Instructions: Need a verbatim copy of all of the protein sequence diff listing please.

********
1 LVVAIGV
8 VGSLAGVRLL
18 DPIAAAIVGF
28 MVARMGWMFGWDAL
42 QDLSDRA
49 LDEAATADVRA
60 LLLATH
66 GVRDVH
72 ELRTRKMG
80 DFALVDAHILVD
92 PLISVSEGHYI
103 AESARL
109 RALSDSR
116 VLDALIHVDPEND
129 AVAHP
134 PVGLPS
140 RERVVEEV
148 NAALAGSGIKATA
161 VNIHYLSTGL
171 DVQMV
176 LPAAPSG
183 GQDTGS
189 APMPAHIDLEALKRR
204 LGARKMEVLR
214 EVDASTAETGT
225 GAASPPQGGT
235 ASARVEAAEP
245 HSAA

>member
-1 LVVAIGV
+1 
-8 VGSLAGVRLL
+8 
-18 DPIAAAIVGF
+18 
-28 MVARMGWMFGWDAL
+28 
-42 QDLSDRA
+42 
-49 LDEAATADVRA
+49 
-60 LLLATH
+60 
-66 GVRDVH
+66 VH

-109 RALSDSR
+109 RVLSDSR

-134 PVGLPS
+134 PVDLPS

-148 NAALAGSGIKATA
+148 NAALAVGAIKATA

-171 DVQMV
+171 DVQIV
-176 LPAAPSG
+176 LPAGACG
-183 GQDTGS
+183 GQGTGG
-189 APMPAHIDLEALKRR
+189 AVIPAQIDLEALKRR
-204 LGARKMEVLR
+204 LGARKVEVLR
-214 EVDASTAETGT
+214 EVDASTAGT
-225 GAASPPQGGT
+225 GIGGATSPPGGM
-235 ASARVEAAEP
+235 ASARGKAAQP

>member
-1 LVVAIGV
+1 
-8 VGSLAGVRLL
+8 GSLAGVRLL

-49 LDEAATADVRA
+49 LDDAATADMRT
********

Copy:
1 LVVAIGV
8 VGSLAGVRLL
18 DPIAAAIVGF
28 MVARMGWMFGWDAL
42 QDLSDRA
49 LDEAATADVRA
60 LLLATH
66 GVRDVH
72 ELRTRKMG
80 DFALVDAHILVD
92 PLISVSEGHYI
103 AESARL
109 RALSDSR
116 VLDALIHVDPEND
129 AVAHP
134 PVGLPS
140 RERVVEEV
148 NAALAGSGIKATA
161 VNIHYLSTGL
171 DVQMV
176 LPAAPSG
183 GQDTGS
189 APMPAHIDLEALKRR
204 LGARKMEVLR
214 EVDASTAETGT
225 GAASPPQGGT
235 ASARVEAAEP
245 HSAA

>member
-1 LVVAIGV
+1 
-8 VGSLAGVRLL
+8 
-18 DPIAAAIVGF
+18 
-28 MVARMGWMFGWDAL
+28 
-42 QDLSDRA
+42 
-49 LDEAATADVRA
+49 
-60 LLLATH
+60 
-66 GVRDVH
+66 VH

-109 RALSDSR
+109 RVLSDSR

-134 PVGLPS
+134 PVDLPS

-148 NAALAGSGIKATA
+148 NAALAVGAIKATA

-171 DVQMV
+171 DVQIV
-176 LPAAPSG
+176 LPAGACG
-183 GQDTGS
+183 GQGTGG
-189 APMPAHIDLEALKRR
+189 AVIPAQIDLEALKRR
-204 LGARKMEVLR
+204 LGARKVEVLR
-214 EVDASTAETGT
+214 EVDASTAGT
-225 GAASPPQGGT
+225 GIGGATSPPGGM
-235 ASARVEAAEP
+235 ASARGKAAQP

>member
-1 LVVAIGV
+1 
-8 VGSLAGVRLL
+8 GSLAGVRLL

-49 LDEAATADVRA
+49 LDDAATADMRT